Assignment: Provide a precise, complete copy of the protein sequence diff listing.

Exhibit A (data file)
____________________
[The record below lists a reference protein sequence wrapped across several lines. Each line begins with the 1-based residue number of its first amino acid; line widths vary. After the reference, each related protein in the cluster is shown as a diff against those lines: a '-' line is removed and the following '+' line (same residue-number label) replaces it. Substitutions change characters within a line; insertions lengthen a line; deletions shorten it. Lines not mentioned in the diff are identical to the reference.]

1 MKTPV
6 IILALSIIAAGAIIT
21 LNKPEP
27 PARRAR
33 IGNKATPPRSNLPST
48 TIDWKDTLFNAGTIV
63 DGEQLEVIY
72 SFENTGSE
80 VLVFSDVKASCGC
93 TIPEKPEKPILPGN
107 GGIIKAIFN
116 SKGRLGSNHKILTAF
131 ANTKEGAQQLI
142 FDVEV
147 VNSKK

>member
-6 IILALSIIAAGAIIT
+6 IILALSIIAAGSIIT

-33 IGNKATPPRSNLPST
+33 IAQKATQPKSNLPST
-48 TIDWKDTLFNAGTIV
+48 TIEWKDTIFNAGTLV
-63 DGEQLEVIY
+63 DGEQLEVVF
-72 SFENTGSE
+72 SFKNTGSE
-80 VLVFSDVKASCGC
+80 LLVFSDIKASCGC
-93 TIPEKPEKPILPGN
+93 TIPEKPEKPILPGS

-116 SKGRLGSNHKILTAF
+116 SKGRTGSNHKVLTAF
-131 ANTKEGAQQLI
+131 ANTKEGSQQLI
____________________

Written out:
[The record below lists a reference protein sequence wrapped across several lines. Each line begins with the 1-based residue number of its first amino acid; line widths vary. After the reference, each related protein in the cluster is shown as a diff against those lines: a '-' line is removed and the following '+' line (same residue-number label) replaces it. Substitutions change characters within a line; insertions lengthen a line; deletions shorten it. Lines not mentioned in the diff are identical to the reference.]

1 MKTPV
6 IILALSIIAAGAIIT
21 LNKPEP
27 PARRAR
33 IGNKATPPRSNLPST
48 TIDWKDTLFNAGTIV
63 DGEQLEVIY
72 SFENTGSE
80 VLVFSDVKASCGC
93 TIPEKPEKPILPGN
107 GGIIKAIFN
116 SKGRLGSNHKILTAF
131 ANTKEGAQQLI
142 FDVEV
147 VNSKK

>member
-6 IILALSIIAAGAIIT
+6 IILALSIIAAGSIIT

-33 IGNKATPPRSNLPST
+33 IAQKATQPKSNLPST
-48 TIDWKDTLFNAGTIV
+48 TIEWKDTIFNAGTLV
-63 DGEQLEVIY
+63 DGEQLEVVF
-72 SFENTGSE
+72 SFKNTGSE
-80 VLVFSDVKASCGC
+80 LLVFSDIKASCGC
-93 TIPEKPEKPILPGN
+93 TIPEKPEKPILPGS

-116 SKGRLGSNHKILTAF
+116 SKGRTGSNHKVLTAF
-131 ANTKEGAQQLI
+131 ANTKEGSQQLI